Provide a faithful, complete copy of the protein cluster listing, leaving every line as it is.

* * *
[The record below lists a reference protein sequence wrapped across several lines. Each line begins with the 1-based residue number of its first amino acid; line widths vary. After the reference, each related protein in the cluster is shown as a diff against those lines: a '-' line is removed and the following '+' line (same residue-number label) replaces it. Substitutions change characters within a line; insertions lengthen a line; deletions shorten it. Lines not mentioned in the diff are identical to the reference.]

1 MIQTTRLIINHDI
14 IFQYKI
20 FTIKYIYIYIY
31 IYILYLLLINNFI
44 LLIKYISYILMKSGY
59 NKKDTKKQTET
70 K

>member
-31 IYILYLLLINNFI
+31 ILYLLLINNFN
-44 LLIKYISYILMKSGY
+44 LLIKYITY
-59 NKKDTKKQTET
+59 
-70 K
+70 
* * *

[The record below lists a reference protein sequence wrapped across several lines. Each line begins with the 1-based residue number of its first amino acid; line widths vary. After the reference, each related protein in the cluster is shown as a diff against those lines: a '-' line is removed and the following '+' line (same residue-number label) replaces it. Substitutions change characters within a line; insertions lengthen a line; deletions shorten it. Lines not mentioned in the diff are identical to the reference.]

1 MIQTTRLIINHDI
14 IFQYKI
20 FTIKYIYIYIY
31 IYILYLLLINNFI
44 LLIKYISYILMKSGY
59 NKKDTKKQTET
70 K

>member
-31 IYILYLLLINNFI
+31 ILYLLLINNFN
-44 LLIKYISYILMKSGY
+44 LLIKYITY
-59 NKKDTKKQTET
+59 
-70 K
+70 